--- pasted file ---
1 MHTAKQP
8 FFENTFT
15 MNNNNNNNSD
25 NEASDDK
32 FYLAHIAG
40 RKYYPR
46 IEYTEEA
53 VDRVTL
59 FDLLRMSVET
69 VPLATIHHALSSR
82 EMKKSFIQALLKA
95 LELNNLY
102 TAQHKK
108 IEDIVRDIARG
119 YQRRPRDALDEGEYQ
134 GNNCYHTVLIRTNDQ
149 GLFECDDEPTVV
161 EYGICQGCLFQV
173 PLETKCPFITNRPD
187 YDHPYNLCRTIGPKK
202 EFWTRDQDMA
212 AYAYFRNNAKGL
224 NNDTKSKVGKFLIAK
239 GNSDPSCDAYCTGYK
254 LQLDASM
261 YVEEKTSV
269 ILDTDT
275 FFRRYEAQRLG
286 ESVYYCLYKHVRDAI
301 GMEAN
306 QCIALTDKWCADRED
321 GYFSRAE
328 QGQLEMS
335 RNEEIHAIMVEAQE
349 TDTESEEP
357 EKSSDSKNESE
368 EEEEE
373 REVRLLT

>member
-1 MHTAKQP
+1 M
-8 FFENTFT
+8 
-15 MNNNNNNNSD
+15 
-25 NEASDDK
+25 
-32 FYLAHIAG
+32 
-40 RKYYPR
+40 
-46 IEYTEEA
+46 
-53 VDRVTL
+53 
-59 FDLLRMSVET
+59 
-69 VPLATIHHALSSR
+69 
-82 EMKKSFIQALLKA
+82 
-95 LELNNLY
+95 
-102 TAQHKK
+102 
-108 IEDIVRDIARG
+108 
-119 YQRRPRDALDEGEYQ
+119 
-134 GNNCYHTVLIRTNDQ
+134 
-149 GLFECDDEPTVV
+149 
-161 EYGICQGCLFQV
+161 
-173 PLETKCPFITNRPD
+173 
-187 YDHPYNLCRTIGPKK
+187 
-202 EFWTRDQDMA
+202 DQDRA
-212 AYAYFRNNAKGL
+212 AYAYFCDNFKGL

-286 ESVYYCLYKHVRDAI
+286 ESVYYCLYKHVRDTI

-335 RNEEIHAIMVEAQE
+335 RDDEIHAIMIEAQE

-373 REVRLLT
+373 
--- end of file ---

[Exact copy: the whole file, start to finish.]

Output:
1 MHTAKQP
8 FFENTFT
15 MNNNNNNNSD
25 NEASDDK
32 FYLAHIAG
40 RKYYPR
46 IEYTEEA
53 VDRVTL
59 FDLLRMSVET
69 VPLATIHHALSSR
82 EMKKSFIQALLKA
95 LELNNLY
102 TAQHKK
108 IEDIVRDIARG
119 YQRRPRDALDEGEYQ
134 GNNCYHTVLIRTNDQ
149 GLFECDDEPTVV
161 EYGICQGCLFQV
173 PLETKCPFITNRPD
187 YDHPYNLCRTIGPKK
202 EFWTRDQDMA
212 AYAYFRNNAKGL
224 NNDTKSKVGKFLIAK
239 GNSDPSCDAYCTGYK
254 LQLDASM
261 YVEEKTSV
269 ILDTDT
275 FFRRYEAQRLG
286 ESVYYCLYKHVRDAI
301 GMEAN
306 QCIALTDKWCADRED
321 GYFSRAE
328 QGQLEMS
335 RNEEIHAIMVEAQE
349 TDTESEEP
357 EKSSDSKNESE
368 EEEEE
373 REVRLLT

>member
-1 MHTAKQP
+1 M
-8 FFENTFT
+8 
-15 MNNNNNNNSD
+15 
-25 NEASDDK
+25 
-32 FYLAHIAG
+32 
-40 RKYYPR
+40 
-46 IEYTEEA
+46 
-53 VDRVTL
+53 
-59 FDLLRMSVET
+59 
-69 VPLATIHHALSSR
+69 
-82 EMKKSFIQALLKA
+82 
-95 LELNNLY
+95 
-102 TAQHKK
+102 
-108 IEDIVRDIARG
+108 
-119 YQRRPRDALDEGEYQ
+119 
-134 GNNCYHTVLIRTNDQ
+134 
-149 GLFECDDEPTVV
+149 
-161 EYGICQGCLFQV
+161 
-173 PLETKCPFITNRPD
+173 
-187 YDHPYNLCRTIGPKK
+187 
-202 EFWTRDQDMA
+202 DQDRA
-212 AYAYFRNNAKGL
+212 AYAYFCDNFKGL

-286 ESVYYCLYKHVRDAI
+286 ESVYYCLYKHVRDTI

-335 RNEEIHAIMVEAQE
+335 RDDEIHAIMIEAQE

-373 REVRLLT
+373 